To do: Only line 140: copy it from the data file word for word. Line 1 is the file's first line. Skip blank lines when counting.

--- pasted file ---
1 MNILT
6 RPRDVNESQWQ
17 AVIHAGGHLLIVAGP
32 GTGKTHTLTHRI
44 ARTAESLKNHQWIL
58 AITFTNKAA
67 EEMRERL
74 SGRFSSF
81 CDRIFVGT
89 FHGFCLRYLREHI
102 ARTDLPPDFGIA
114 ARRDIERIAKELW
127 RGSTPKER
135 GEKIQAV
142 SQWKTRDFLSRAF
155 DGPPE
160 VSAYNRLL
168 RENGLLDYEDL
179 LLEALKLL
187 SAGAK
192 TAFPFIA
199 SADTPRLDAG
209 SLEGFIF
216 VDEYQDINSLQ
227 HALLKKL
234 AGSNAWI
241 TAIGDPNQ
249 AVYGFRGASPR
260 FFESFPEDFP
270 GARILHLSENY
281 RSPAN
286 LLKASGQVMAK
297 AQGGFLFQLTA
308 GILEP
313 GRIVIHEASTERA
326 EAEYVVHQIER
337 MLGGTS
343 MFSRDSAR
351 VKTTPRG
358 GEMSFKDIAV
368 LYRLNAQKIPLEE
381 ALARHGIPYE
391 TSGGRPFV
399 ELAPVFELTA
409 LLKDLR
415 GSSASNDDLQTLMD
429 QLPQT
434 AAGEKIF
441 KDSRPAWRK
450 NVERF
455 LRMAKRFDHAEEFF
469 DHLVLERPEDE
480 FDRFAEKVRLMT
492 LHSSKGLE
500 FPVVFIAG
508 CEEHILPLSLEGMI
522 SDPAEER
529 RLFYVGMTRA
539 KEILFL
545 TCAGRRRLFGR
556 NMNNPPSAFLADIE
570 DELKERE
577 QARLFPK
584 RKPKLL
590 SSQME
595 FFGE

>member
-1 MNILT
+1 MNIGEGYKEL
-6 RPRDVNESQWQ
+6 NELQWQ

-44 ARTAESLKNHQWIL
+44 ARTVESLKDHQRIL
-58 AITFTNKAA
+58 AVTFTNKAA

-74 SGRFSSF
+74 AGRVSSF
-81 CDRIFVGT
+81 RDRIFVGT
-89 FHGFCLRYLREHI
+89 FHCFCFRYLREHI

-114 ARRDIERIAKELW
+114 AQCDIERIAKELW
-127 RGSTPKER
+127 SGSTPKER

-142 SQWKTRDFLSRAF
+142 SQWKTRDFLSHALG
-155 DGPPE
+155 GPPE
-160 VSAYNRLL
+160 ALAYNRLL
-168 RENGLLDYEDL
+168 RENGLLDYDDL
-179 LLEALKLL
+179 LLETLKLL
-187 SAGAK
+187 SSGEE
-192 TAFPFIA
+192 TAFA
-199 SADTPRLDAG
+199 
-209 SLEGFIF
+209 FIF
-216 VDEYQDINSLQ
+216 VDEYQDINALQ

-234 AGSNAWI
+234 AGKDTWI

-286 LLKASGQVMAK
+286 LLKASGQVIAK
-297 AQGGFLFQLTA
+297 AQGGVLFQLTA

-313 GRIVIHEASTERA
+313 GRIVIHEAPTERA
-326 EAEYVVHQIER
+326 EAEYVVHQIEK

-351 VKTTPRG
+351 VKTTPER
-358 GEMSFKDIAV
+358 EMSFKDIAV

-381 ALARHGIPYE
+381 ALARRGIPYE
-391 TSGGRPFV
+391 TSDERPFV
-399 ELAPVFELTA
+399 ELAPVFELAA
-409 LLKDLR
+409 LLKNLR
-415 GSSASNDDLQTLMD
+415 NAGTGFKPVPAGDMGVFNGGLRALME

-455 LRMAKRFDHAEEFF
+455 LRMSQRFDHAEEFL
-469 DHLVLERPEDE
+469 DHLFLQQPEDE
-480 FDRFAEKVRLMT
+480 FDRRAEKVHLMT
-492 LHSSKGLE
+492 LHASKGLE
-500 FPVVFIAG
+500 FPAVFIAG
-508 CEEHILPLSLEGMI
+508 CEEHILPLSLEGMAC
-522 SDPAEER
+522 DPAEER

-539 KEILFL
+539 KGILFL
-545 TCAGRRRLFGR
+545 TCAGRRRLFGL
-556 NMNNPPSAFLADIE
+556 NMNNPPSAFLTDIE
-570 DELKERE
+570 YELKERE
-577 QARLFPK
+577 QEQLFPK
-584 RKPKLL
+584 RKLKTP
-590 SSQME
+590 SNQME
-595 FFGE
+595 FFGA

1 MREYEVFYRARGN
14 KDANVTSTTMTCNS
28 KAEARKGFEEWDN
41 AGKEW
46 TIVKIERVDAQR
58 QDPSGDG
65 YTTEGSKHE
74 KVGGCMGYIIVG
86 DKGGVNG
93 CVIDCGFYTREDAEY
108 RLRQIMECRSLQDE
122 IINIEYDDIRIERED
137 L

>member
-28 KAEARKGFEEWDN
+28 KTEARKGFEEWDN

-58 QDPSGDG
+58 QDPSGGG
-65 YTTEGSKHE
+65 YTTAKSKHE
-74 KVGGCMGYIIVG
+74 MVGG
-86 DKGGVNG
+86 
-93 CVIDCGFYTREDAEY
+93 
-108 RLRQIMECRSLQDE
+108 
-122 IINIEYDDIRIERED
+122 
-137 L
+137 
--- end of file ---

-508 CEEHILPLSLEGMI